x Abu Dhabi, UAEFriday 21 July 2017

Sharjah residents welcome crematorium opening after months of delays

Work on Sharjah crematorium is back on track, with the facility scheduled to open within a month after final work is completed.

Work continues at the crematorium for Hindus and Sikhs in Al Juwaiza, Sharjah. It is due to be finished within weeks. Pawan Singh / The National
Work continues at the crematorium for Hindus and Sikhs in Al Juwaiza, Sharjah. It is due to be finished within weeks. Pawan Singh / The National

SHARJAH // A crematorium for Hindus and Sikhs is due to open within four weeks after a seven-month delay.

The launch was stalled while work on the electrical system was finished.

The building is Sharjah's first for Indian expatriates and had been expected to open in February in Al Juwaiza area.

Community leaders said the delays in providing electricity had since been resolved and paperwork finally completed.

"We have permission for the electricity cabling and have received the no-objection certificates, so excavation work will start in a couple of days," said YA Rahim, president of the Sharjah Indian Association.

"The work details have already been marked out and we have been promised electricity as soon as possible by the authorities. It should be all complete within a month."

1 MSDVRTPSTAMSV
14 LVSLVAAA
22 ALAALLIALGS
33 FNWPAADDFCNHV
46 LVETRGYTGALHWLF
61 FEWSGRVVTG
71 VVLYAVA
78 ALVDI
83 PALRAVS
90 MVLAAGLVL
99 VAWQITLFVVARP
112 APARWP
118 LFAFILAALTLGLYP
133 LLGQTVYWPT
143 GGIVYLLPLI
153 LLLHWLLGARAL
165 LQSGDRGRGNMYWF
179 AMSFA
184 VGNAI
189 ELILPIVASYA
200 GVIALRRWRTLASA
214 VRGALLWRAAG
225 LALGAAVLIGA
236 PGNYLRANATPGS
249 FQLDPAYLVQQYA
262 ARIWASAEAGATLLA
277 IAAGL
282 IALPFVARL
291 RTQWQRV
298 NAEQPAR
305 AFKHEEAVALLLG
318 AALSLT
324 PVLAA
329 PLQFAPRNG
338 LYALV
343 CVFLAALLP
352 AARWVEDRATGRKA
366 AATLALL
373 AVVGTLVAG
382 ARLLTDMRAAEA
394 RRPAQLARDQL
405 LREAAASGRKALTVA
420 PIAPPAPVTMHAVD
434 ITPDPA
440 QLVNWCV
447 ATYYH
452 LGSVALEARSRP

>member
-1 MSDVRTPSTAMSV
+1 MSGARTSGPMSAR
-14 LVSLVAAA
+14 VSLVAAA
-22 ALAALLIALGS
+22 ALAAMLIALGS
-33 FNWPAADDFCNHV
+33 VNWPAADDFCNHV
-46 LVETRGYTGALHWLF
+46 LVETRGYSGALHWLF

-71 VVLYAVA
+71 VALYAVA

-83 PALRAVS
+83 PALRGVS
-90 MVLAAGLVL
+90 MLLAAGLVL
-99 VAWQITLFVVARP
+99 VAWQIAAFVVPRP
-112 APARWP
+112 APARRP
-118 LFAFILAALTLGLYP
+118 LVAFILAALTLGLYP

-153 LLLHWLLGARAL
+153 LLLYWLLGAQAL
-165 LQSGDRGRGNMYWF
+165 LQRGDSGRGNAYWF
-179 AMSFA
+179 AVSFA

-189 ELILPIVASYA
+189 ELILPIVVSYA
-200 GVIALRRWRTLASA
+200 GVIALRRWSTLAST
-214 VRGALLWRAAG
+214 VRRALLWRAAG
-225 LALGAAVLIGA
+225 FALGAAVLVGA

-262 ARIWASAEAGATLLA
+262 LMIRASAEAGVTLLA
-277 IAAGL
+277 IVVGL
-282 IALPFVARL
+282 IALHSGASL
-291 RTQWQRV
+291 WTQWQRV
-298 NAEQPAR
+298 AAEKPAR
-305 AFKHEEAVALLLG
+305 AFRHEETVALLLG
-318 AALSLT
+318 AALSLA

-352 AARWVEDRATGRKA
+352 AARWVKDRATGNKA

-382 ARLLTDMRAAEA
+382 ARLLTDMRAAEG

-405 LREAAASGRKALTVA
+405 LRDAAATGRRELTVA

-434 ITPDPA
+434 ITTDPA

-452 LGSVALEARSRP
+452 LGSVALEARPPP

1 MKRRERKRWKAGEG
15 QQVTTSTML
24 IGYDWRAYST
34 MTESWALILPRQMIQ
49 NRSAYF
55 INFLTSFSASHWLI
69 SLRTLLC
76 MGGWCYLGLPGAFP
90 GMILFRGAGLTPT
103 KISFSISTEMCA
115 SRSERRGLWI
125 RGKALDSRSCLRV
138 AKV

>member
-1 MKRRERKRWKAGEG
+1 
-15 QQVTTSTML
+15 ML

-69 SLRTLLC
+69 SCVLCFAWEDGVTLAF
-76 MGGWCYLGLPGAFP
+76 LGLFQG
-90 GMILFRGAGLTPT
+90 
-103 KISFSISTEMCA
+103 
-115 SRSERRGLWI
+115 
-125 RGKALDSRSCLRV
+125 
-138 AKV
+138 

The crematorium has been built on 10 acres of land that were donated four years ago by Dr Sheikh Sultan bin Mohammed Al Qasimi, Ruler of Sharjah.

Initial delays in building work were caused by a lack of funding and the wait for various approvals.

The first phase of construction started last year after the Indian government contributed Dh500,000 and more funds were donated by expatriate Indian businessmen.

"Everyone has been working hard to complete the project and we know how much people require this facility, so we are doing our best to see the work is finished quickly," Mr Rahim said.

Residents say thereis a real need for the crematorium because it is difficult to get permission to bury or cremate someone in emirates other than the one in which they lived.

"It will be a huge relief and consolation for people in Sharjah because so many families have to leave bodies in the hospital or the morgue while they are sorting out formalities about which emirate will take the body," said Joshun Patel, the owner of a grocery.

"Instead of dealing with their grief, families run around to find a space for the body. Even if the Sharjah crematorium takes time, we know it's coming, so that is a relief."

The building, which will have two gas-fuelled incinerators, will be the fourth crematorium in the country, after a multi-faith centre opened in Al Ain two years ago. Abu Dhabi's crematorium opened a decade ago, and the one in Dubai started operating more than 65 years ago.

Many Indians prefer to complete the last rites in the UAE instead of repatriating a body, which is expensive and involves more paperwork. Cremation can cost about Dh3,500, while expenses for sending a body home are about double this.

"Families have stayed here for years and not travelled home, so they prefer to cremate their loved ones here rather than take them back to India," said one Indian expatriate, a manager with an oil company.

"Many have grown up here, study here, get a job and get married here. They want to be cremated here, too."

rtalwar@thenational.ae